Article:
FOR IMMEDIATE RELEASE
March 21, 2017

Contact: Andrew Jerome, 202-314-3106
ajerome@nfudc.org

WASHINGTON – Citing the need for family farmers and ranchers to have affordable access to quality health coverage, National Farmers Union (NFU) is urging Congress to vote against the American Health Care Act (AHCA). The bill is scheduled to be voted on by the U.S. House of Representatives on Thursday.

NFU President Roger Johnson sent a letter to the members of the House of Representatives today, highlighting NFU’s primary concerns with the proposed legislation. The organization is troubled by the inclusion of a cap on Medicaid, reforms to the healthcare marketplace, and the proposed system of basing premium subsidies on a person’s age, rather than their income.

“NFU’s member-driven policy ‘affirms the right of all Americans to have access to affordable, quality health care,’” said NFU President Roger Johnson. “We believe the American Health Care Act (AHCA) would have serious negative impacts on farmers’ and ranchers’ access to affordable health insurance coverage.”

Johnson noted that while our current healthcare system is not without its problems, the number of insured individuals in the United States has increased by about 13 million since the passage of the Affordable Care Act. 

“The expansion of Medicaid has proven beneficial to rural communities, where the rate of enrollment is higher than in urban America,” said Johnson. “The Health Insurance Marketplace makes coverage more accessible for many farm families. Tax credits and premium subsidies also help farmers maintain consistent coverage, especially during downturns in the farm economy.”

 Johnson pointed out that rural hospitals are more dependent on Medicare and Medicaid payments than their urban counterparts, and the correlation between a strong Medicaid program and the success of rural hospitals has become evident during the influx of rural hospital closures over the last six years.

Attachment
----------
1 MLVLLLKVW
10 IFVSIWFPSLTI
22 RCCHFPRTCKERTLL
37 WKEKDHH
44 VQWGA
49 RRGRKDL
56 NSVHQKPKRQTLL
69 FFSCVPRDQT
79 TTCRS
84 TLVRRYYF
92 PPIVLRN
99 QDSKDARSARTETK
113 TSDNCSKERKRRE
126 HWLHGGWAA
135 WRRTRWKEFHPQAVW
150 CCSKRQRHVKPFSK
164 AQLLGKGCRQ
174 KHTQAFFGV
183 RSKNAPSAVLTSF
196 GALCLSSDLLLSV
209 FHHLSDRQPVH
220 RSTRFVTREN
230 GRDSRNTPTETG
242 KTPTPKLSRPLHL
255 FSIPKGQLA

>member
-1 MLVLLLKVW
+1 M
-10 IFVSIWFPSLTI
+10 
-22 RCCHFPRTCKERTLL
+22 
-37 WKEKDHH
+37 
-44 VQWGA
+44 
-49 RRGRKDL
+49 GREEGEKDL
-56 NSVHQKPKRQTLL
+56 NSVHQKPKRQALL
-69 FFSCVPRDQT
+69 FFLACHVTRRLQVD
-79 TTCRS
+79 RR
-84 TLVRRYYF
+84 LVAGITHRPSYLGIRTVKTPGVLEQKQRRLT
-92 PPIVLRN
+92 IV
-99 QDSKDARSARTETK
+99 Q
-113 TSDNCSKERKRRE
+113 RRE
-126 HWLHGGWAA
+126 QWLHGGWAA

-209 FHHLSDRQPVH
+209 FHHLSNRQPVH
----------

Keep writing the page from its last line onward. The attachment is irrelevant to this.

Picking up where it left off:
“Seventy-eight rural hospitals have closed since 2010 with over 80% of those located in states that opted out of the Medicaid expansion,” noted Johnson. “With another 673 hospitals at risk of closure, the AHCA’s proposed Medicaid cap could have devastating consequences for rural communities.”

The AHCA’s proposed system of basing subsidies on age instead of income is particularly troublesome for small farms and younger farmers, noted Johnson.  In 2012, 75 percent of farms sold less than $50,000 in agricultural products and 57% had sales less than $10,000. “Young farm families that don’t receive additional income or health benefits from off-farm jobs would find it extremely difficult to purchase health insurance.”

“The proposed legislation would also hurt older farmers,” said Johnson. “The easing of restrictions on what insurance companies can charge older customers will offset the larger subsidies offered to older farmers.”

“Affordable access to quality health coverage is a high priority for all Americans. As you consider how to best improve our healthcare system, we ask that you give serious consideration to the needs of farmers and ranchers. While there is certainly room for improvement in current policy, the American Health Care Act will simply hurt many family farmers and rural communities across the country.  NFU requests that you vote no on the proposed legislation.”

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An audio file of Roger Johnson’s quote will be available for download shortly at nfu.org/audio.

About NFU
National Farmers Union has been working since 1902 to protect and enhance the economic well-being and quality of life for family farmers, ranchers and rural communities through advocating grassroots-driven policy positions adopted by its membership.

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One Comment

  • Thank you for representing American farmers and ranchers, especially the small- and middle-sized among us with little extra cash or voice. This is a critical time of transition as the average age of American farmers nears 60 and effort is underway to help young and beginning farmers take their places redefining an agriculture that will feed, clothe, and shelter us. To do that, both young and old farmers need reliable, affordable healthcare for themselves, their workers, and their families. The ripple effects of a healthy American agriculture, a food system, reach well beyond rural America.

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